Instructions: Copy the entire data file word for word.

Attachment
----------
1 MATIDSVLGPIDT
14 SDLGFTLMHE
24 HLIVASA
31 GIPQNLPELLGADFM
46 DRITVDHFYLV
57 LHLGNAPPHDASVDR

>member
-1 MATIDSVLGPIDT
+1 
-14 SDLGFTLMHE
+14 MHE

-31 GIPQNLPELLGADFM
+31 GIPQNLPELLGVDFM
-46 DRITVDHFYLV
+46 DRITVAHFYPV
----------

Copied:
1 MATIDSVLGPIDT
14 SDLGFTLMHE
24 HLIVASA
31 GIPQNLPELLGADFM
46 DRITVDHFYLV
57 LHLGNAPPHDASVDR

>member
-1 MATIDSVLGPIDT
+1 
-14 SDLGFTLMHE
+14 MHE

-31 GIPQNLPELLGADFM
+31 GIPQNLPELLGVDFM
-46 DRITVDHFYLV
+46 DRITVAHFYPV